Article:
“The seven gifts of the Holy Spirit are wisdom, understanding, counsel, fortitude, knowledge, piety, and fear of the Lord. They belong in their fullness to Christ, Son of David. They complete and perfect the virtues of those who receive them. They make the faithful docile in readily obeying divine inspirations,” (1831).

More about these Gifts next week in Prologue II

 

Peter Clarke O.P.

 

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Generosity! Extreme Generosity!

Generosity! Extreme Generosity!

One of the most impressive experiences of the Camino is the extreme generosity of so many people many of whom are on very tight budgets. It is as if the Camino attracts generous people from all over the world. 

I would like to give some stories of generosity that have touched me deeply. Two days ago I pulled into a town at around 11:30am, it was a lovely day, and the sun was shining and the sky blue. As I pulled into the first cafe a young Irish man saw me and before I could take off my knapsack he asked: "What are you drinking"? We sat for a while and had a pint together and then got up and were on our way going at different speeds. It was just his generosity. 

That same night a couple from Wisconsin went into a meat market to see the sausages, the place was closed but nonetheless the owner gave the couple some sausages. They cooked them and shared them out with all of us. 

Yesterday evening was the time to do a big laundry. I was putting together my dirty clothes to go to the washing machine to begin. Two other people in the room said: "Are you washing? Let us put a load together.”  We did, one of them paid to wash and the other to dry and neither would take money from me or the others. 

Last night also a young man from Germany asked me what I was doing for dinner. He said, “Join us”, his girlfriend and himself. Although we did not have a stove we managed with a microwave to cook a great pasta meal which we had with a bottle of wine which I bought. 

 

                      

 

These expressions of generosity are so common on the Camino. It is as if generosity is infectious on the way.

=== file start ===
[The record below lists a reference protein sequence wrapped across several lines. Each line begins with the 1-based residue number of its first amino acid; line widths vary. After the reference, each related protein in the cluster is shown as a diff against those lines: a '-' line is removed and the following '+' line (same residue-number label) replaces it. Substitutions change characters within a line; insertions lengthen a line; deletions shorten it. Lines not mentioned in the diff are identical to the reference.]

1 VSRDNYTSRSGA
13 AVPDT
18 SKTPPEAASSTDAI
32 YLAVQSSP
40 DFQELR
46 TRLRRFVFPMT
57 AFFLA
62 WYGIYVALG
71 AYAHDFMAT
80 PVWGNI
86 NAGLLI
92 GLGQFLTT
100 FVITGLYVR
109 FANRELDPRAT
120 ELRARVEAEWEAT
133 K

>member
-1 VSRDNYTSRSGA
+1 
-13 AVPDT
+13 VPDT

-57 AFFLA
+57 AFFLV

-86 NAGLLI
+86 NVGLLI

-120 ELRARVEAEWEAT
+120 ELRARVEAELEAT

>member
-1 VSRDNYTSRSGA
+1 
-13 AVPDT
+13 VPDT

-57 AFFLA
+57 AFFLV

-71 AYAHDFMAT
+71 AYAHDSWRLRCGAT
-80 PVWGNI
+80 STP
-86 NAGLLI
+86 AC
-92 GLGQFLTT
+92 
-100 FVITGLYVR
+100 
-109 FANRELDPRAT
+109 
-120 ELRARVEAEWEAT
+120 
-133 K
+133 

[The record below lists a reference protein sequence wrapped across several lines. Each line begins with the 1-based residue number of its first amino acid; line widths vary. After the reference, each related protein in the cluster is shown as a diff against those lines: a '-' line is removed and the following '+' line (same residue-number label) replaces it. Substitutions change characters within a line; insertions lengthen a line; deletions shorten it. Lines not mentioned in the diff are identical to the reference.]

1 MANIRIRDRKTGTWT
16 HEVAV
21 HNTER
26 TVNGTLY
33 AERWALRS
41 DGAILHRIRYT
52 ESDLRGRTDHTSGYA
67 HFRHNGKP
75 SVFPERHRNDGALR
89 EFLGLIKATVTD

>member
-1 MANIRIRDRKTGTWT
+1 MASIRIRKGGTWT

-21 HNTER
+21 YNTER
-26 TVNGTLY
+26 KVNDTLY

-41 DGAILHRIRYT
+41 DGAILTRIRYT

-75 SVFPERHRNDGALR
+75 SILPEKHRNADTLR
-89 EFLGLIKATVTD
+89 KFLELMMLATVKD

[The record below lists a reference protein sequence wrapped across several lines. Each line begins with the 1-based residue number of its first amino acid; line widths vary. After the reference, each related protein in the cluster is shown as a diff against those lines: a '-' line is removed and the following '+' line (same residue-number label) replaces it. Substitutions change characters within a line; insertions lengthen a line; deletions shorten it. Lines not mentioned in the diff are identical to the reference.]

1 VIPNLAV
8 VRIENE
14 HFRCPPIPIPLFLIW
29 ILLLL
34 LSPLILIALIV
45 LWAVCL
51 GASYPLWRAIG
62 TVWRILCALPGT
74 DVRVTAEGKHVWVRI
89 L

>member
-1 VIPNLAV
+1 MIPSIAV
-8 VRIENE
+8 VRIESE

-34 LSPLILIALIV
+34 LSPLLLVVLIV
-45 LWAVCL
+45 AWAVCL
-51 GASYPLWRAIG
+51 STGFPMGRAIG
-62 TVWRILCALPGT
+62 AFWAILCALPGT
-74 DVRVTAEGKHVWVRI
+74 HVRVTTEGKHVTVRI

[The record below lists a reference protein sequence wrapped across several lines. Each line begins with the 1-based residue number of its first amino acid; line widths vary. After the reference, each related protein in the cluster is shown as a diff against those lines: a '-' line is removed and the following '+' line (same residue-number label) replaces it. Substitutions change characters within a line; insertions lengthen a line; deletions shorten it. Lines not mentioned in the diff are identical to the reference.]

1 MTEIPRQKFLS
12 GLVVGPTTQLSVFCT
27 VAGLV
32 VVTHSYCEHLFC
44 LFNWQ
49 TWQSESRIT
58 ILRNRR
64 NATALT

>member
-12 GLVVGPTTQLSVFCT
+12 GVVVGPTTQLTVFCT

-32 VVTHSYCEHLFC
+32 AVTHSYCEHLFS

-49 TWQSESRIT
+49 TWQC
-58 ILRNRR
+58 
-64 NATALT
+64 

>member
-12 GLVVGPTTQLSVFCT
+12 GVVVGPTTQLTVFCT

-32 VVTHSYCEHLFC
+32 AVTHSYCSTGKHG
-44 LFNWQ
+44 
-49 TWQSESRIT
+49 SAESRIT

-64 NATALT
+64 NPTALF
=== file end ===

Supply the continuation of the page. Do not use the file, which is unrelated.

Tonight I sleep in a different kind of Albergue. It is a Donativo; that is, for donation only. Pilgrims come and stay and have a meal at night and share the house of the family and then put a donation in a box when they are leaving. There is no agreed amount and no minimal payment. 

                                           

Here, people see generosity as part of the expected value system of the Camino and it works! You see, there are two ways of seeing the world: 1. a world which is a place of scarcity and one in which we must horde what we need, and 2. a world as a place of abundance and where there will always be more than enough. The first way is the system of the world; the second is that of Jesus and the Kingdom of God. 

On our inner Camino, how are we doing with generosity? Do we see abundance and act this way towards others by being extremely generous? Or do we see scarcity and hold back and horde. The early church demonstrated this abundance mentality in everything it did as is seen in the Acts of the Apostles.

 

Christians should be extremely generous! This was Jesus's witness. He gave everything He had. I invite you to reflect on generosity, how you receive it and how generous you are with you time talent and treasure. Remember, generous people are always very happy people.  If we fill the world with generosity, what a wonderful world it would be!

 

 

                       

 

+ Bishop Jason